Western Australia is a land of superlatives and extremes, so take your time
Like many world-traveling professionals there are a few cities now that I’ve lived in that can easily be called home, but when that inadvertent question comes up here in Saigon— “Where are you from?”—I have to always answer “Perth”, the city I was born in and spent my misguided youth growing up. Perth is Australia’s fourth largest city and is often touted as being the most isolated city on earth because the closest cities, of a million or more inhabitants, are Adelaide, Australia to the east or Jakarta, Indonesia to the north.
Locals in Perth have a laid back attitude to life that can sometimes frustrate outsiders who come to live and work there. Working in Perth they might grumble about the difficulties of making sales or increasing business. To which the local will look at them thoughtfully and ask with a big grin, “You do know what the ‘W.A.’ in Western Australia really stands for, don’t you?”
A puzzled look and a moment of silence.
“You’ve got to Wait Awhile in W.A. before things happen, mate.”
I am returning to the city to see family and friends and have a well- needed rest after a full three years away. Time had certainly allowed Perth to accomplish some surprising new changes. Perth is a mining town whose economy rides booms and busts depending on the commodity prices of rare metals and minerals. So, thanks to money the state received from the high resource prices during China’s rapid economic development in the early 2000s many large-scale infrastructure projects have now been completed in Perth. The AUD$1.36 billion city link urban renewal project has sunk the train station and bus port below ground then above ground added the Perth Arena and Yagan square linking Perth city center with the Northbridge entertainment area. The square is named after the warrior Yagan of the local indigenous Noongar people of the region. A number of good friends I caught up with during my stay suggested we meet at this trendy new location. Enjoying lunch of Oknomiyaki and a draft beer of Sapporo downstairs at the Hiss & Smoke Japanese restaurant, then another afternoon of Summer Pale Ale and a bowl of potato wedges upstairs at the Shy John Brewery.
Perth International airport has been upgraded for AUD$250 million and a new AUD$1.2 billion children’s hospital built in Nedlands. Though the most striking upgrade is by far the foreshore construction of the AUD$440 million, Elizabeth Quay and the brand new 60 thousand seat capacity AUD$1.6 billion, Optus stadium all located on the Swan River. Those swans the river is named after grace the flag and crest of W.A. and aren’t the European white ones people normally think of, but are a lesser known black variety that populate the waterways around the state.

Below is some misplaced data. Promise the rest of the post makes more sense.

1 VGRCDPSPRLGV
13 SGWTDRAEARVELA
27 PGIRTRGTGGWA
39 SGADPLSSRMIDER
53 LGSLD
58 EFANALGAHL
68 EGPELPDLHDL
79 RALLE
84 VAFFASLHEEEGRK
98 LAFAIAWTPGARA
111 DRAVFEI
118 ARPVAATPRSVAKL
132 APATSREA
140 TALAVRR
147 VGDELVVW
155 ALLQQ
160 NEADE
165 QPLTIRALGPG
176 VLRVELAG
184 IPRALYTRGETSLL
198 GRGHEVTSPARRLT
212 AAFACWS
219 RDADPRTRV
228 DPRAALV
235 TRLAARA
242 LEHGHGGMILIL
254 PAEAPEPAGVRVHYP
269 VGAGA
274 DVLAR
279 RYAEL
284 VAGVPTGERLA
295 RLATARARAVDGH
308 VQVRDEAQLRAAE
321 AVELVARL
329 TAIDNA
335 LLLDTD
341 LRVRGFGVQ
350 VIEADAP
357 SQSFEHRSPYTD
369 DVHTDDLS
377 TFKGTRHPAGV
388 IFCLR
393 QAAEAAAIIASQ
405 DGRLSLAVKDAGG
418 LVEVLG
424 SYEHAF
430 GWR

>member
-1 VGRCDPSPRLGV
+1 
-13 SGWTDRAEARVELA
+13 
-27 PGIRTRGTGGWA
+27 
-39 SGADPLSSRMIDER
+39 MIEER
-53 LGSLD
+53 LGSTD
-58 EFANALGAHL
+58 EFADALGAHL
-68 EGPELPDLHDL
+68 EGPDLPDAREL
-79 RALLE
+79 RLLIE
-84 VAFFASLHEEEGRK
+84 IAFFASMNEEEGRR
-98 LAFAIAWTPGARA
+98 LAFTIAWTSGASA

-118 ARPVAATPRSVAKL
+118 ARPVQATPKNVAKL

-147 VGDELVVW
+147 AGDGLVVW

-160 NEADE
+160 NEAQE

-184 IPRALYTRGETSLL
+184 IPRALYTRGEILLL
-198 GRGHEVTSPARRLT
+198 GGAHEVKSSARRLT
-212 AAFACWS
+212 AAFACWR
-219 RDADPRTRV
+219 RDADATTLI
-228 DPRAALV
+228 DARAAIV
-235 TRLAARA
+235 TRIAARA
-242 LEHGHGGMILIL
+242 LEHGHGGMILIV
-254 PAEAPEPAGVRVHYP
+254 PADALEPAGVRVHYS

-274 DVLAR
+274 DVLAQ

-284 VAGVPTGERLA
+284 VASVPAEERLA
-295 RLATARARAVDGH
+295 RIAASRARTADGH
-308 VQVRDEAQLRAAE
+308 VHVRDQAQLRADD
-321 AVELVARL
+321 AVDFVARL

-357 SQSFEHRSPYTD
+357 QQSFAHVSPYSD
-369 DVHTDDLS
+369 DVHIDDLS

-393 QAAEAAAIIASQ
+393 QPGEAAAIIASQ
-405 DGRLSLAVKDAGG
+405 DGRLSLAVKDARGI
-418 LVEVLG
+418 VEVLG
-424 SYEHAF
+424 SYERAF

Aussie rules football is ubiquitous to Australia. The game itself is played with an oblong ball on an oval pitch of no fixed dimensions. Trying to take a running bounce of an oblong ball every 15 meters is no mean feat. Much rivalry exists between the two W.A. national teams, the Fremantle Dockers and The West Coast Eagles. This year the Eagles beat Collingwood to take home the country’s “premiership” trophy, which is always played at the Melbourne Cricket Ground (MCG) in Victoria.
Cape to Cave to Wine
Further up the Swan River is the fertile Swan Valley, a fantastic spot for a day tour to visit wineries, restaurants and tourist attractions. In W.A. you will never see a koala in the wild because it is only native to the east coast of Australia. So drop in to Caversham Wildlife Park if you still want to see one of Australia’s most iconic marsupials and some other unique critters. The suburb of Guildford is the site of the first British settlement in Perth and hosts many older heritage buildings such as the still operational Guildford Town Post Office and old telephone exchange building built in 1898. Over the road are the heritage listed Guilford Hotel (Pub) and Tindale house, for many years a Devonshire tearoom that has now been converted into a Vietnamese fine dining restaurant, showing the changing international palates of Perth residents.